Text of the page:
In one embodiment, the camera is a wireless camera. A wireless camera may be powered by any suitable power source such as battery power, magnetic induction resonance, and the like. Any magnetic induction resonance method suitable for use with a surgical camera may be used. In one embodiment, the camera is powered through magnetic induction resonance between an ex vivo source and a receiver. In one embodiment, the receiver is contained within or alternatively on the camera.

In one embodiment, this 3D image created from light signals is then used to create a patient-specific intervertebral implant. In one embodiment thereof, this 3D image is then used to create a patient-specific endplate that can be attached to a modular core component of an intervertebral implant.

In one embodiment of the invention, the imaging feature comprises an ultrasound emitter, or transducer. In this embodiment, the ultrasound transducer emits sound waves into the cavity between the trial and the vertebral endplate to create return signals. The monitoring system includes an ultrasound imaging device that creates a 3D image of the cavity from the return signals. An ultrasound imaging screen may also provide a visual identification of the endplate contour.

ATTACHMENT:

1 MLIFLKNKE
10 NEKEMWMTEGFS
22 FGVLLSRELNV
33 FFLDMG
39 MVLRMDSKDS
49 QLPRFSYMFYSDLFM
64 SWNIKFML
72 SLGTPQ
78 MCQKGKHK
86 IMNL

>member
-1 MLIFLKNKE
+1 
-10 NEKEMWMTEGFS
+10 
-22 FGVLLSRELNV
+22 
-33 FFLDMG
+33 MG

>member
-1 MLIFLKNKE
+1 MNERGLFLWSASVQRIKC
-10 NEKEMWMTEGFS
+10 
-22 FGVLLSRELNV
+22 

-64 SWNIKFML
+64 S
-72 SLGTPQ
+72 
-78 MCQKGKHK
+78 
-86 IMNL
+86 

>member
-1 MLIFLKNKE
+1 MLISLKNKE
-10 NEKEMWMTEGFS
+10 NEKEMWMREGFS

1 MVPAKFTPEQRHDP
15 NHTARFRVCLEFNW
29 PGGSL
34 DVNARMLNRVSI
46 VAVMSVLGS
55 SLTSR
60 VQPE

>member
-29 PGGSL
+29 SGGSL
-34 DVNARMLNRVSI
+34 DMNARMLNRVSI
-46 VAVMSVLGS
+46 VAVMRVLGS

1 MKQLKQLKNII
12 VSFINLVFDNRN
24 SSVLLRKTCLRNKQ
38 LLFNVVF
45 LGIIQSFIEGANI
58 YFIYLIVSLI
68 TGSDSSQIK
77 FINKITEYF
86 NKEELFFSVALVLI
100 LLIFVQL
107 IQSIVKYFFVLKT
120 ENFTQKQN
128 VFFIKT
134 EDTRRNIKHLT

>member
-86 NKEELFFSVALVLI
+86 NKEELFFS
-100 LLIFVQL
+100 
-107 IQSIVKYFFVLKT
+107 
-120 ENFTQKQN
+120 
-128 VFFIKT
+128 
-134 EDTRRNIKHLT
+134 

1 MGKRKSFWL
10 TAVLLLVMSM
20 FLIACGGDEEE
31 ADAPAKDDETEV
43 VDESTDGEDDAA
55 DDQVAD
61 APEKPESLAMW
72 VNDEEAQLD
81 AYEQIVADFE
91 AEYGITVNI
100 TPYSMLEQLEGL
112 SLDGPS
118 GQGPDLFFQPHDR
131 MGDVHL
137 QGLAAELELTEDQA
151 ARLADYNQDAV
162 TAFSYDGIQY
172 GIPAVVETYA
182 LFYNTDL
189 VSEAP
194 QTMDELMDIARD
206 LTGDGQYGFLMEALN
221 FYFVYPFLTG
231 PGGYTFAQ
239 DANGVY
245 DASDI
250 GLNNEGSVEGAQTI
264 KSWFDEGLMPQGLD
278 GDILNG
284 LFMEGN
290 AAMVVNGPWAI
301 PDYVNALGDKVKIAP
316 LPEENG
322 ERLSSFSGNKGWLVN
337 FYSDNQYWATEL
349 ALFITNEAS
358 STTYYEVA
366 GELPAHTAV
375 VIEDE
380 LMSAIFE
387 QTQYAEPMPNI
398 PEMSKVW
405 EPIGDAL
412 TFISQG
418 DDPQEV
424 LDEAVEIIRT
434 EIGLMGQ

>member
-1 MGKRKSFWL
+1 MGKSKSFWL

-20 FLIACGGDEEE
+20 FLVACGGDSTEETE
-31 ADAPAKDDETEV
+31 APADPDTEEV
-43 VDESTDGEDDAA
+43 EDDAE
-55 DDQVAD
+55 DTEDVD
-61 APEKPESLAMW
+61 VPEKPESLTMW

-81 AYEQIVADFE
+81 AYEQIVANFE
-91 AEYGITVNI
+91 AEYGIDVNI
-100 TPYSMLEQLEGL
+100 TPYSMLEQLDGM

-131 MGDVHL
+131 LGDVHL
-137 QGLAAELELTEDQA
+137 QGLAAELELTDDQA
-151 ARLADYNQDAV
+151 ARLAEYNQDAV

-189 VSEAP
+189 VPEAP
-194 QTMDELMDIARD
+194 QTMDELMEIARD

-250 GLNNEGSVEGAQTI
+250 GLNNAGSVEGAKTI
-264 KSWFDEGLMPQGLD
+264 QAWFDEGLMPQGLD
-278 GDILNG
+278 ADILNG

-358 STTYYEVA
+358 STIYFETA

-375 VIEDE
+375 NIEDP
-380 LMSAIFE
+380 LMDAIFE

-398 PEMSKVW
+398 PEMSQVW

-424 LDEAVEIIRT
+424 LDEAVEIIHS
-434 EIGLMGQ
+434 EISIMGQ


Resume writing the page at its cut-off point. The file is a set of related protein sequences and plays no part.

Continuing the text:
In one embodiment, the ultrasound transducer emits sound waves from a tip into the cavity between the endplate and the trial. Sound waves are emitted at frequencies sufficient to image endplate contours. In one embodiment, the transducer emits sound waves in a direction normal to the upper surface of the trial. In some embodiments, sound waves are continuously emitted and contact a vertebral endplate as the transducer traverses the upper or lower surface of the trial. In alternative embodiments, transducer emits sounds waves intermittently. The sound waves return, and the signals from the returning sound waves are collected by the transducer and transmitted to a signal receiver. A monitoring system uses the signals received by the signal receiver to create a 3D image of the cavity between the vertebral endplate and the trial. The signal receiver includes any device suitable for receiving a signal from an ultrasound transducer. The signal receiver may be located at any suitable location. In an embodiment, the signal receiver is located in proximity to the patient upon which ultrasound transducer is being used. For instance, in an embodiment, the signal receiver is located in the operating room with the patient. The monitoring system comprises any devices and methods suitable for providing a 3D image from signals created by sound waves contacting internal body structures. In an embodiment, the monitoring system comprises an ultrasound device. The ultrasound device includes any device suitable for ultrasonography. It is to be understood that ultrasonography refers to diagnostic imaging in which ultrasound is used to image internal body structures. The monitoring system may be located at any suitable location. In an embodiment, the monitoring system is located in proximity to the patient upon which the transducer is being used. For instance, in an embodiment, the monitoring system is located in the operating room with the patient. The monitoring system may also include an ultrasound imaging screen. Ultrasound imaging screen includes any screen suitable for displaying the image of internal body structures such as the vertebral endplate. In an embodiment, the monitoring system comprises the signal receiver.